Nigeria's Fixed Gross Investments rose by $39.2 billion in five years, from $59.6 billion recorded in 2016 to $98.2 billion in 2020.
Fixed Gross Investment records total business spending on fixed assets, such as factories, machinery, equipment, dwellings, and inventories of raw materials, which provide the basis for future production.
Data sourced from the Financial Derivatives Company (FDC) show that Nigeria's Fixed Gross Investments dropped to $55.3 billion in 2017 from the $55.3 billion recorded in 2016.
In 2018, it rose to $80.2 billion and this growth was sustained in 2019 as it hit $87.4 billion and $98.2 billion in 2020.
The Chief Executive Officer (CEO) of the FDC, Bismarck Rewane, told participants at the recent Breakfast Meeting of the Lagos Business School, that Nigeria must lift aggregate investment from $87bn in 2019, being 19.5% of the country's Gross Domestic Product (GDP) to above $110 billion in two to three years for impactful growth.
Rewane predicted that the fourth quarter GDP rate, which will soon be released by the National Bureau of Statistics (NBS) "will come in stronger than Q3 at 2.3% while inflation will increase to 13% after VAT hike and minimum wage effect.
To drive GDP growth higher, Nigeria must increase Fixed Gross Investments by investing heavily in infrastructure and other fixed assets in the coming years.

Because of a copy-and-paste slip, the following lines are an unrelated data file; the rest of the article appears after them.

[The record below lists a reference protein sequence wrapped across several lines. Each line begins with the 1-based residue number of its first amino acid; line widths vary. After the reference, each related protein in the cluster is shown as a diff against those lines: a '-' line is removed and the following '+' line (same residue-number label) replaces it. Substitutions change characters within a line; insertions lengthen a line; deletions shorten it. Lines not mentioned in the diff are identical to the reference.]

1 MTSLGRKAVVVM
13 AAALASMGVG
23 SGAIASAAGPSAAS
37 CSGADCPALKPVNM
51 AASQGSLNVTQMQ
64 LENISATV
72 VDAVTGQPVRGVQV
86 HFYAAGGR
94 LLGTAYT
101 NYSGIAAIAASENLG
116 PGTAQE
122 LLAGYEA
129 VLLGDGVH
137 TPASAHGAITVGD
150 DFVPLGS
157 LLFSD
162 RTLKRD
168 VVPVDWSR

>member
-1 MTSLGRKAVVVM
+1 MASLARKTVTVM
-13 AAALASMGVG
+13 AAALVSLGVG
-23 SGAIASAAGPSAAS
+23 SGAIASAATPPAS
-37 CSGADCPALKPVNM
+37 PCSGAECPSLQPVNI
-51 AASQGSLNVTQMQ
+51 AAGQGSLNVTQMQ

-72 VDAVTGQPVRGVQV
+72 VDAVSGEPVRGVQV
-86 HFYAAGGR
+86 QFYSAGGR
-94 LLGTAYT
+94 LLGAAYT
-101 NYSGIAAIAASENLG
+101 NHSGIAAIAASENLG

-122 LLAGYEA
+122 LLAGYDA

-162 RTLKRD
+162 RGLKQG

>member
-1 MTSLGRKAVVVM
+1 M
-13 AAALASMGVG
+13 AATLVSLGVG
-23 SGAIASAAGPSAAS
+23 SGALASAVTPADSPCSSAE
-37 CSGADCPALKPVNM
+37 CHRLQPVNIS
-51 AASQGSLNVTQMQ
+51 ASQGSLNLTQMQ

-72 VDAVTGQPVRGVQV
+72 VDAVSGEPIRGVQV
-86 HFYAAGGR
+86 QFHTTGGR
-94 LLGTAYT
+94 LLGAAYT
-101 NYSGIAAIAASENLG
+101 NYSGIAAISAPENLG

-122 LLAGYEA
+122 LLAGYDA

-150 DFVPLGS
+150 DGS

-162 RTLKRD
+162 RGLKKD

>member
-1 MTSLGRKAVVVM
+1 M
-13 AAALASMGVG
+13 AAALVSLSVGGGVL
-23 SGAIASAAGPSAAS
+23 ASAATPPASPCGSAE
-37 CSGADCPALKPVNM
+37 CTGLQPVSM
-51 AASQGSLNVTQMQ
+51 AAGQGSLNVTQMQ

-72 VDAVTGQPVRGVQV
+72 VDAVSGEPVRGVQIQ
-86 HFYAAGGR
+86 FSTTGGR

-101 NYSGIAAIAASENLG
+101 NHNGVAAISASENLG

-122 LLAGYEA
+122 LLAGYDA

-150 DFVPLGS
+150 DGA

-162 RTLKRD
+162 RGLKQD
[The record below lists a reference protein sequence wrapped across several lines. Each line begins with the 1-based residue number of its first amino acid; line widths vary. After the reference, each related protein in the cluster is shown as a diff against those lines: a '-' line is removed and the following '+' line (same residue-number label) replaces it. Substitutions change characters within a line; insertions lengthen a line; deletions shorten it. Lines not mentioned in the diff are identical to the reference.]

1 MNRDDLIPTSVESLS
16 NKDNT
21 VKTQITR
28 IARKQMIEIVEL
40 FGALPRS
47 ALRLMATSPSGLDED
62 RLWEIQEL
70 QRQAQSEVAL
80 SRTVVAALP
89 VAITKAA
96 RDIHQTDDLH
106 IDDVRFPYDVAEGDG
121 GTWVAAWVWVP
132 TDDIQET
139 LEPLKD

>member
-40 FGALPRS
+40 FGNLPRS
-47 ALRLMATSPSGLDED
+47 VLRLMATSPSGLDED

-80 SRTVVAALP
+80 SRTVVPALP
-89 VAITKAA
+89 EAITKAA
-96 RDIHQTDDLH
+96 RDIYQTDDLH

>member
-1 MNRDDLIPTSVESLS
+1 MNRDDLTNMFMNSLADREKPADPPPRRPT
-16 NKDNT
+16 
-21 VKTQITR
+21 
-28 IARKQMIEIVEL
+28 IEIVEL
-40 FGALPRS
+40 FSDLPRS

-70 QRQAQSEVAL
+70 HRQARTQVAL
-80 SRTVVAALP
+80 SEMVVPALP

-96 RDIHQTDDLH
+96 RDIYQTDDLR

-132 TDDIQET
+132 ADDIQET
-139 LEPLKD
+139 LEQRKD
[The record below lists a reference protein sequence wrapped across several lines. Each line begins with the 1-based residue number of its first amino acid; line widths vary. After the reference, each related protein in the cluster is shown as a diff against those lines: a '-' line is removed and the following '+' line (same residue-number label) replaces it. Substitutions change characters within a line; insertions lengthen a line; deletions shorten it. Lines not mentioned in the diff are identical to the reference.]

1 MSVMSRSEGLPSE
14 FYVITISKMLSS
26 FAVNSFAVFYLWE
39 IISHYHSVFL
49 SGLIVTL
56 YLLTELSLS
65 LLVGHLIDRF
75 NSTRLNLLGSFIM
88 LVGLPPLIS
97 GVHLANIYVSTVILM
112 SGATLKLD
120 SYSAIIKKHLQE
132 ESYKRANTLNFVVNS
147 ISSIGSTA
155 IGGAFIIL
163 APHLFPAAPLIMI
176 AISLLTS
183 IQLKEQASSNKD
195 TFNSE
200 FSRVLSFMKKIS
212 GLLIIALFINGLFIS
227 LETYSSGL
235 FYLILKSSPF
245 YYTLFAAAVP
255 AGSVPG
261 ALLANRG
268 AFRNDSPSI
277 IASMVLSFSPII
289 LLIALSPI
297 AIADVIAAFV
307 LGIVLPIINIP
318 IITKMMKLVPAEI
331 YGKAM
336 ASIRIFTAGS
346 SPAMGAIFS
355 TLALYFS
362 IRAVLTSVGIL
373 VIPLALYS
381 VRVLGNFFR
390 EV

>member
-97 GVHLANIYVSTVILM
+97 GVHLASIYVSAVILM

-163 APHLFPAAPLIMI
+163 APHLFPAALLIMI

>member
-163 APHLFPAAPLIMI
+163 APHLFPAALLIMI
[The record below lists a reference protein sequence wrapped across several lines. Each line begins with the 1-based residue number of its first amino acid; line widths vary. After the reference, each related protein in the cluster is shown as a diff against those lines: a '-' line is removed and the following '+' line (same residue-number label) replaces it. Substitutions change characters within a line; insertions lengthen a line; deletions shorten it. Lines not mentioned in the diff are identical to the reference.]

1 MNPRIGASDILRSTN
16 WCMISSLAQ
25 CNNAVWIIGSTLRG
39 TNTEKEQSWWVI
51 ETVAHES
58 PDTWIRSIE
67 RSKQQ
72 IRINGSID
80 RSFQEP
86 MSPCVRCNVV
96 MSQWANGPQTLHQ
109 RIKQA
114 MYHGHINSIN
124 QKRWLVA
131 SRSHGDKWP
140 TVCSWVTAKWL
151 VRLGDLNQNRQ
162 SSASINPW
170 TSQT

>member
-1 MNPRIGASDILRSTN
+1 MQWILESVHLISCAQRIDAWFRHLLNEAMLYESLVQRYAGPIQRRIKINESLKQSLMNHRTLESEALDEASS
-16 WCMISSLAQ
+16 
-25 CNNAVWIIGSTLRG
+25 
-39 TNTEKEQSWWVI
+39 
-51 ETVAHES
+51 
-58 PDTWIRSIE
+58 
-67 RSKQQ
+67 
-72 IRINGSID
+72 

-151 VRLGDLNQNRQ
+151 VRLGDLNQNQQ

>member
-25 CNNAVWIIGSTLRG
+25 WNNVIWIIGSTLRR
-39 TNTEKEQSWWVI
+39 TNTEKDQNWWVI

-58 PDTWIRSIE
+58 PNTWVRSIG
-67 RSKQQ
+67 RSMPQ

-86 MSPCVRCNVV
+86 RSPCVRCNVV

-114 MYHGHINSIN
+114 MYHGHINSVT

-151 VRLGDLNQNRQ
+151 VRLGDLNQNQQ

FDC observed that Nigeria's audacious goals for the last decade are well articulated in the Vision 20:2020 blueprint which included to be amongst the top 20 largest economies in the world (currently ranked 27th with $449bn) and to achieve GDP growth above potential GDP (3.1%) and population growth (2.6%).
"It is difficult to judge the last decade as a success. However, the current administration is determined to make fundamental and structural changes. The new goals for this decade are people-oriented, specific and targeted," FDC stated.
The Think Tank firm further observes that the plan of the present administration to life 100 million Nigerians out of poverty lacks specifics on the execution.
While FDC said Nigerians are split between being optimistic and skeptical about the economic prosperity for all in this decade, Bismark recommended increased Fixed Gross Investment to ramp up GDP.